Lois is looking a bit older now, I’m sure the incessant smoking isn’t helping. She’s surprised to learn that her six-year old, blonde-haired daughter, Kara, can now float above the carpet. She gives her a pendant that simulates red sun radiation to keep Kara normal for a while yet. Lois had worn the pendant during pregnancy to ensure Kara didn’t develop powers in the womb.

Batman’s son, Bruce Jr.(BJ), is wearing the original Robin costume and is training in the Batcave to be the next Boy Wonder, but his mother doesn’t want him to fight crime yet. Dick Grayson returns for a visit. He is now a New York Lawyer and isn’t quite ready to become Batman…yet (as Bruce still has a few active years left).

In the last chilling panel, Lex Luthor approaches Joel Kent, while he’s fixing his bicycle, to tell him something important about his family…

1964 (G2#2, part 1 – “Children’s Hour”)

Dick is now Batman and the costume has the yellow oval around the bat emblem and the “ears” are longer. On Halloween night, BJ is wearing the Robin costume again, but his mother is still refusing to let him partner with Batman. It looks like Bruce Sr. is retired and enjoying it.

In contrast, Kara is given permission to go public as Supergirl by Lois and Clark. She wears the original all-blue uniform, but uses a brunette wig to hide her blonde hair. Seeing his sister get the "super" treatment makes Joel very jealous, angry and bitter. The Kents have no idea how he discovered that Clark was Superman a few years before, but growing up believing a lie and then finding out the real truth totally changed the demeanor of this formerly happy child.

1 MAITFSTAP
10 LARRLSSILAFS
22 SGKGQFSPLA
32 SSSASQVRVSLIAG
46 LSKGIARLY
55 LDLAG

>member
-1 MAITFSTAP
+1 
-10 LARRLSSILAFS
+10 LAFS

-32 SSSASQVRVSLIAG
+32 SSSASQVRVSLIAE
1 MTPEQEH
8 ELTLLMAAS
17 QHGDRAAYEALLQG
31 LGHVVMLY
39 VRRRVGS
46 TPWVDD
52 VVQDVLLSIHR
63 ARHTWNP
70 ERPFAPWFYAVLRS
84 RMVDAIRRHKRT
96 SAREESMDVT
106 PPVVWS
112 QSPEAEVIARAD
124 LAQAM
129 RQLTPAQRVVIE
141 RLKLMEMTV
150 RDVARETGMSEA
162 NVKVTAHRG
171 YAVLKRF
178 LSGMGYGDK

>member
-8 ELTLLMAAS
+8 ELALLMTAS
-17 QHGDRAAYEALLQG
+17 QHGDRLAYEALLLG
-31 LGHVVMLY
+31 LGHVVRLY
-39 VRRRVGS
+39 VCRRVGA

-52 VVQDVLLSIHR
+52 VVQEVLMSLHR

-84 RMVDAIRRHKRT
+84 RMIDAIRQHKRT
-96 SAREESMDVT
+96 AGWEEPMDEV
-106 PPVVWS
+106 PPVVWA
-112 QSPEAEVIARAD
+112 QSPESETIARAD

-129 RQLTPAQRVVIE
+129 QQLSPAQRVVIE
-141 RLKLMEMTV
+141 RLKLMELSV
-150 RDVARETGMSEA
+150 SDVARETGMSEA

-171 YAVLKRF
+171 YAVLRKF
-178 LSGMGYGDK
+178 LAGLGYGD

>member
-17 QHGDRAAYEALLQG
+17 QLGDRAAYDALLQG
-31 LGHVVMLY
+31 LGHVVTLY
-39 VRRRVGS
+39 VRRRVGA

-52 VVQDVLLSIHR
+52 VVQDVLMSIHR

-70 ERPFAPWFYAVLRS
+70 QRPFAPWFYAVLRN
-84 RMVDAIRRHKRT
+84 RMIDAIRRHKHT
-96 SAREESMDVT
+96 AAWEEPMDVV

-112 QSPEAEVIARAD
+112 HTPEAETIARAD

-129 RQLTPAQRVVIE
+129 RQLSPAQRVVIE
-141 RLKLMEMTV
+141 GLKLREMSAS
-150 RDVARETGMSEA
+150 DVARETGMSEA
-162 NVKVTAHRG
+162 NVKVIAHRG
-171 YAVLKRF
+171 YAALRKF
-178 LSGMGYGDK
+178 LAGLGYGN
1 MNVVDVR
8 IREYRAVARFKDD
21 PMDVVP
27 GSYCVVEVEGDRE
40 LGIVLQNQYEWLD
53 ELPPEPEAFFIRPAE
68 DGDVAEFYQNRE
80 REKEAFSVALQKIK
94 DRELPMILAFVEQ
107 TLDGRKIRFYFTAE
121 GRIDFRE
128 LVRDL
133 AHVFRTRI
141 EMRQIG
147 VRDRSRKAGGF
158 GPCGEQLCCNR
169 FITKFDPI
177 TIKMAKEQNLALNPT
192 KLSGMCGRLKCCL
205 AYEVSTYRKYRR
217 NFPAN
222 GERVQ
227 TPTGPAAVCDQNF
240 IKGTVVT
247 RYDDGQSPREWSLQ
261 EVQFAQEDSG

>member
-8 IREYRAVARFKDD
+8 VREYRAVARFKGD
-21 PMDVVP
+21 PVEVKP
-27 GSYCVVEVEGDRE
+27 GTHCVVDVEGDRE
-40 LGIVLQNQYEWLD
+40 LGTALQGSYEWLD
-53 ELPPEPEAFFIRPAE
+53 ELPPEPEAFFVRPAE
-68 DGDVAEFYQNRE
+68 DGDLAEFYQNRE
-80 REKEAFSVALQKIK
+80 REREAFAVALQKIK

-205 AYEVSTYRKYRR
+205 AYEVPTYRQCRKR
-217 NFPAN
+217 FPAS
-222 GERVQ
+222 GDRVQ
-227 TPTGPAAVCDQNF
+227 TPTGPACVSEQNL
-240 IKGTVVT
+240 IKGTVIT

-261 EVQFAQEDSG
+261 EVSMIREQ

I know this from experience, although I was more sad than angry. My mother remarried when I was two and I grew up thinking my stepfather (now ex-step) was my “Daddy”. When I was four I got into an argument with my stepsister over “our” Daddy: “He’s my Daddy. No, he’s MY Daddy” – back and forth, up and down (we were both riding the same rocking horse). My mother then showed me the two wedding albums, one without children and one with children. I never called my stepfather “Daddy” again and I felt deeply betrayed. They were going to tell me, they just waited a little too long. This event really shook me up for years (I even had to go see a child psychologist after 3rd grade – all I remember from the sessions were the broken toys they had), but it also helped forge me into an honest person (to a fault some might say). : )